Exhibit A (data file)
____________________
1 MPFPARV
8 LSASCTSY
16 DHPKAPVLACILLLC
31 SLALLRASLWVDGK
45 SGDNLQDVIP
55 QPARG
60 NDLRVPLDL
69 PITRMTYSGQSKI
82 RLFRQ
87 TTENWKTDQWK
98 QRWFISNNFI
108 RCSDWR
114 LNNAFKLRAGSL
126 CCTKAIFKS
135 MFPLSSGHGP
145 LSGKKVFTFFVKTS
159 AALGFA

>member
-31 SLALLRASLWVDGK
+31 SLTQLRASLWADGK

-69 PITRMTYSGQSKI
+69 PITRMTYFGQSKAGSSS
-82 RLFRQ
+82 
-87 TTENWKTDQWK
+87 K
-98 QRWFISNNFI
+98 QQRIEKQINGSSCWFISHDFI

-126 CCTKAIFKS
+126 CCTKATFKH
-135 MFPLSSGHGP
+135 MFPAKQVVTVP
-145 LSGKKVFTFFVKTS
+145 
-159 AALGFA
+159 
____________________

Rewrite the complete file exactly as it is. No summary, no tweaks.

1 MPFPARV
8 LSASCTSY
16 DHPKAPVLACILLLC
31 SLALLRASLWVDGK
45 SGDNLQDVIP
55 QPARG
60 NDLRVPLDL
69 PITRMTYSGQSKI
82 RLFRQ
87 TTENWKTDQWK
98 QRWFISNNFI
108 RCSDWR
114 LNNAFKLRAGSL
126 CCTKAIFKS
135 MFPLSSGHGP
145 LSGKKVFTFFVKTS
159 AALGFA

>member
-31 SLALLRASLWVDGK
+31 SLTQLRASLWADGK

-69 PITRMTYSGQSKI
+69 PITRMTYFGQSKAGSSS
-82 RLFRQ
+82 
-87 TTENWKTDQWK
+87 K
-98 QRWFISNNFI
+98 QQRIEKQINGSSCWFISHDFI

-126 CCTKAIFKS
+126 CCTKATFKH
-135 MFPLSSGHGP
+135 MFPAKQVVTVP
-145 LSGKKVFTFFVKTS
+145 
-159 AALGFA
+159 